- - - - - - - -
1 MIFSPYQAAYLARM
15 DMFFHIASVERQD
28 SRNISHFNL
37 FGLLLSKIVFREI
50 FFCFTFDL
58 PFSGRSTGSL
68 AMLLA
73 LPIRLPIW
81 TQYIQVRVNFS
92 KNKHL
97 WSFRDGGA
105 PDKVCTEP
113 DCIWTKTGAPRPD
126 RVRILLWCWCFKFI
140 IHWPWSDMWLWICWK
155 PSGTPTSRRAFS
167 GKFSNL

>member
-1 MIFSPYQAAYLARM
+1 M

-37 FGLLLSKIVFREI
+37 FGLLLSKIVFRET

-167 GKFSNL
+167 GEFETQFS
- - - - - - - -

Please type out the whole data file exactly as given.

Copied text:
1 MIFSPYQAAYLARM
15 DMFFHIASVERQD
28 SRNISHFNL
37 FGLLLSKIVFREI
50 FFCFTFDL
58 PFSGRSTGSL
68 AMLLA
73 LPIRLPIW
81 TQYIQVRVNFS
92 KNKHL
97 WSFRDGGA
105 PDKVCTEP
113 DCIWTKTGAPRPD
126 RVRILLWCWCFKFI
140 IHWPWSDMWLWICWK
155 PSGTPTSRRAFS
167 GKFSNL

>member
-1 MIFSPYQAAYLARM
+1 M

-37 FGLLLSKIVFREI
+37 FGLLLSKIVFRET

-167 GKFSNL
+167 GEFETQFS